Blog Post

Mitigating Conflict of Interest (COI) Risks

Richard P. Kusserow | January 2022

Key Points:

  • COI continues to be a top-ranked compliance issue
  • Tips for Compliance Officers

Annual Compliance Benchmark Surveys conducted by Strategic Management and SAI Global continue to identify Conflict of Interest (COI) as a major high-risk area warranting close ongoing monitoring and auditing for compliance. COI was repeatedly addressed by the Department of Health and Human Services Office of Inspector General (OIG) in its compliance guidance documents. The Department of Justice’s (DOJ) “Evaluation of Corporate Compliance Programs” guidelines lists many questions used by prosecutors on this topic.

A COI exists in any situation where financial, business, medical, or other personal considerations may compromise or appear to compromise: (1) a person’s judgment; (2) delivery of patient care; (3) making business decisions; (4) purchasing decisions; or (5) ability to carry out job responsibilities. COIs occur when an employee’s actions may be based on personal interest (whether actual, potential, or perceived) that may be at odds with the interests of their employer or business partner. The actions may result in personal gain for the employee or a relative.

A COI can potentially be found in virtually every aspect of health care activity, such as research, teaching, business operation, finance, hiring, purchasing, clinical care, etc. It can range from a simple matter of nepotism in hiring to a more complex situation implicating federal laws (e.g., Stark Law, Anti-Kickback Statute, and IRS Private Inurement). COI can arise in a variety of ways whenever activities, or relationships potentially compromise loyalty or independent judgment, such as: (1) conflicts between an individual’s obligations and their financial or other self-interest; (2) conflicts resulting from an individual’s divided loyalties, dual roles, or conflicting duties; and (3) compromising professional medical judgment.

Below are tips for Compliance Officers to consider in managing  COI risks:

  1. Have a policy that describes COI and makes the reporting requirements clear.
  2. Ensure policies address COI in other areas, such as purchasing, research, contract management, staffing, etc., and describe the consequences of non-compliance.
  3. Implement an annual COI disclosure process and establish a committee to resolve issues.
  4. Identify who must submit COI information (e.g., physicians, board members, executives) and require them to make annual disclosures.
  5. Define when off-cycle COI disclosures must be made and to whom.
  6. Use a detailed questionnaire for individuals to identify and explain business relationships.
  7. Develop and implement a disclosure form for reporting actual or potential COI.
  8. Determine how COI information will be collected, reviewed, controlled, and tracked.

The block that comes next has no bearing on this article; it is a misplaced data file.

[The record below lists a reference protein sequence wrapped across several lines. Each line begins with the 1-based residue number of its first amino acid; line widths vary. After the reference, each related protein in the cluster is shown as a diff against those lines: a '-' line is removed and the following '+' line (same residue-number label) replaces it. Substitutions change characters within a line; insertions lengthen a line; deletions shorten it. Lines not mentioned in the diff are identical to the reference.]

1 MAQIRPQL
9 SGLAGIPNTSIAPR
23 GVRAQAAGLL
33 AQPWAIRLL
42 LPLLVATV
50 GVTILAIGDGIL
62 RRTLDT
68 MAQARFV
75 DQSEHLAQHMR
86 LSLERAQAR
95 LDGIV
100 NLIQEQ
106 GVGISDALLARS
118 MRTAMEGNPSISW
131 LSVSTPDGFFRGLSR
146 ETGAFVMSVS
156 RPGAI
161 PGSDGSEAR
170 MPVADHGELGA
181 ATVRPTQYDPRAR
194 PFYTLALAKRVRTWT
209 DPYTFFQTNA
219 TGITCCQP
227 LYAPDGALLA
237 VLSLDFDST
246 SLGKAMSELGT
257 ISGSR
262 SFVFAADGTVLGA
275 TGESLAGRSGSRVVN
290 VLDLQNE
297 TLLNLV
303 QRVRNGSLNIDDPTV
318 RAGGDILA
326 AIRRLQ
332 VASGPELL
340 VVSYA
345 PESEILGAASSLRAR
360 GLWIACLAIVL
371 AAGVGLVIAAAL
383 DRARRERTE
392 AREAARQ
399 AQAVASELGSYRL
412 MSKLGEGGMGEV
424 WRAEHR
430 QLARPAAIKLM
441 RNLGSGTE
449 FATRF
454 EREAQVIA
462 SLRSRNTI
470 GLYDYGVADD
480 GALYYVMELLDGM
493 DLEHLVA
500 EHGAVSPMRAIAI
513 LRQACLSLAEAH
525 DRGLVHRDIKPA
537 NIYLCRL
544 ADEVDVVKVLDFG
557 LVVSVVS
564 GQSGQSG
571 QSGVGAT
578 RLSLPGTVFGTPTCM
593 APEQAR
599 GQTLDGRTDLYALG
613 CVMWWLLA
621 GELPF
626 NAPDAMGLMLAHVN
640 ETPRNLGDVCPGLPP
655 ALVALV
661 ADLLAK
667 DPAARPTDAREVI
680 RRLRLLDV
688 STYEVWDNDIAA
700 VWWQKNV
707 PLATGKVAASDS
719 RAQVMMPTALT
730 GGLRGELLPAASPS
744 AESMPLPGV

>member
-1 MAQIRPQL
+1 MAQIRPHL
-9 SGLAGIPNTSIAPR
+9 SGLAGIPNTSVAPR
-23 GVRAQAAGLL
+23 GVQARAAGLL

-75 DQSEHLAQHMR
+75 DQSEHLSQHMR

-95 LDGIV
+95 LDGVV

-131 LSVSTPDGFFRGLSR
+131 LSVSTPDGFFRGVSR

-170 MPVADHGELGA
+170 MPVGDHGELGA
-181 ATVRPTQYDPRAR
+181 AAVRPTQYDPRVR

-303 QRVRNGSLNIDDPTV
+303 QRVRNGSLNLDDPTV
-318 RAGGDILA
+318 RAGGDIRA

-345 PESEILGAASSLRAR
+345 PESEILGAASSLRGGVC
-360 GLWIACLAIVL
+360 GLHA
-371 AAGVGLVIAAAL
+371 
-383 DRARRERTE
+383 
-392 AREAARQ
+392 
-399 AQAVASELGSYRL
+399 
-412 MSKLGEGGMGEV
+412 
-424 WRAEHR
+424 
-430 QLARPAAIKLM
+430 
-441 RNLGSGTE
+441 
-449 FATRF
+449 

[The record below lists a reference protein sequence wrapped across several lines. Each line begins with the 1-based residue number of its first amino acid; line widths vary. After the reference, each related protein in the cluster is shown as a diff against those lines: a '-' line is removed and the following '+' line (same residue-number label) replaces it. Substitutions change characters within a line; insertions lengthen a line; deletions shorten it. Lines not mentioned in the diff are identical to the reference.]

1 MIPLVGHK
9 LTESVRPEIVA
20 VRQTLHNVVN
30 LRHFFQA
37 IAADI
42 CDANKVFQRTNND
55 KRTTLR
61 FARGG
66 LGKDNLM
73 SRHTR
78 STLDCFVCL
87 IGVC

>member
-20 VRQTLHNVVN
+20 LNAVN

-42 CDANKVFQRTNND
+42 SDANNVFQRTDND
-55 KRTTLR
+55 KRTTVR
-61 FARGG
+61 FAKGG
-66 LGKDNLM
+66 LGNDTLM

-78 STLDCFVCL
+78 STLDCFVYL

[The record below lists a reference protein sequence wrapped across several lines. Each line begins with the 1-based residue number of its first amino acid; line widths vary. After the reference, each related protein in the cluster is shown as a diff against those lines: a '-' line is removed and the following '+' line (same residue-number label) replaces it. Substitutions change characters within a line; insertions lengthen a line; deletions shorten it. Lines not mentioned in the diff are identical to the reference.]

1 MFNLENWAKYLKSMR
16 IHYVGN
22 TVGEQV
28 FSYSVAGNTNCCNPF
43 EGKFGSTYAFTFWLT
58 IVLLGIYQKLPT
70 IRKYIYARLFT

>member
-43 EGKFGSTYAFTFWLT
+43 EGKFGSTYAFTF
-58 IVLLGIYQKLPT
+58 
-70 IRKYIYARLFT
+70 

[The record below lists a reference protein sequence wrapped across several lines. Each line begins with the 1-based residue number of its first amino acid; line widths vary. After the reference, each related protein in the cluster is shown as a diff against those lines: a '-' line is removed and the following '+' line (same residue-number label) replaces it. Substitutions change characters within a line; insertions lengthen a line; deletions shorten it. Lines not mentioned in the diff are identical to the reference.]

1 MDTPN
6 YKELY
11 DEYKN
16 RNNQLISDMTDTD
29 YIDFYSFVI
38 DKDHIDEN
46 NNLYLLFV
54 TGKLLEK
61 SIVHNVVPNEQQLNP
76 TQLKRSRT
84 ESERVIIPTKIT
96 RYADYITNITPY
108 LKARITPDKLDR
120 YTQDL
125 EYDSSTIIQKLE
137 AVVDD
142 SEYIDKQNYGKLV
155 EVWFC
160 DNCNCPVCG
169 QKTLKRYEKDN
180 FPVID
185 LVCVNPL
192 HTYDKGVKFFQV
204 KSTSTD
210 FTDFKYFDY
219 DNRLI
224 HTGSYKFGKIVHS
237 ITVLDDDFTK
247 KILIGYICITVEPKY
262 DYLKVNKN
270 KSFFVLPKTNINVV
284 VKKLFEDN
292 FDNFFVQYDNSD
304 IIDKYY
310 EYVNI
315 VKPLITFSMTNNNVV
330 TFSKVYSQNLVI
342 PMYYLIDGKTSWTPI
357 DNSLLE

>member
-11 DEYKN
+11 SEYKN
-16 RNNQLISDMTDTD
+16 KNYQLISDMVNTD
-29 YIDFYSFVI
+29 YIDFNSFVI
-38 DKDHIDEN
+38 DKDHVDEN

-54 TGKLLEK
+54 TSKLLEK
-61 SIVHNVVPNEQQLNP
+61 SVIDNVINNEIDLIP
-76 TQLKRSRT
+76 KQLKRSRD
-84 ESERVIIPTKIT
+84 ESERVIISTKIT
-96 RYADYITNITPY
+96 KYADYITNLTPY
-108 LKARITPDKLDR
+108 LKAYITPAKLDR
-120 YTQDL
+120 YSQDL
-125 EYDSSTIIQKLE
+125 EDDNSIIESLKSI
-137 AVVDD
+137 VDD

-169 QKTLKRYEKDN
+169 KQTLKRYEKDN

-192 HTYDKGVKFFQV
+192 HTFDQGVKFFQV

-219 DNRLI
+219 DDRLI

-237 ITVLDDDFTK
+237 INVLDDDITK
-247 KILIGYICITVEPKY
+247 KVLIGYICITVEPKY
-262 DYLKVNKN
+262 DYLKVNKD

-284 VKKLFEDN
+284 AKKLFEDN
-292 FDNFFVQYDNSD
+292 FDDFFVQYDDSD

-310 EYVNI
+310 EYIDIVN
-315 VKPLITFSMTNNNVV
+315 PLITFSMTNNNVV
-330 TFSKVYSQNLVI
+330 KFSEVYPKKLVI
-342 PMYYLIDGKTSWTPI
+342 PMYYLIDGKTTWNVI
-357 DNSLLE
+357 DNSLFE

9. Develop a method to monitor and verify disclosure mandates are being followed.
  10. During onboarding for new employees and vendors, require disclosure of potential COI.
  11. Establish a system to manage and track COI disclosures.
  12. Require COI disclosures when negotiating contracts.
  13. Establish guidance for business relationships with third parties and determine how they are checked for COI.
  14. Ensure compliance training includes COI and encourage all employees to report suspected non-compliance.
  15. Review employee files, including workplace correspondences, to determine COI.
  16. Identify sources of information and evidence when responding to COI allegations.
  17. Define the scope of COI investigations.
  18. Take stock of what is known before investigating potential COI violations.
  19. Ensure those conducting COI investigations are properly trained to do it. 
  20. Identify and interview those who may have information about the matter.
  21. Identify and interview the subject of any COI allegation.
  22. Develop a written report documenting all findings of COI investigations.
  23. Identify all risks and issues associated with potential COI violation reports.
  24. Debrief complainants about potential COIs with as much information as possible.
  25. Identify the parties needed to resolve COI issues (e.g., HR, Legal, etc.).
  26. Consult with Legal Counsel on potentially serious COI issues.
  27. Alert executive leadership of any potential COI.
  28. Have an independent review conducted by COI experts across all programs.
  29. Inform the Executive Compliance Committee on the results of the COI program.
  30. Maintain a centralized repository of all COI disclosures.

For more information on this topic contact Richard Kusserow at rkusserow@strategicm.com.

About the Author

Richard P. Kusserow established Strategic Management Services, LLC, after retiring from being the DHHS Inspector General, and has assisted over 2,000 health care organizations and entities in developing, implementing and assessing compliance programs.

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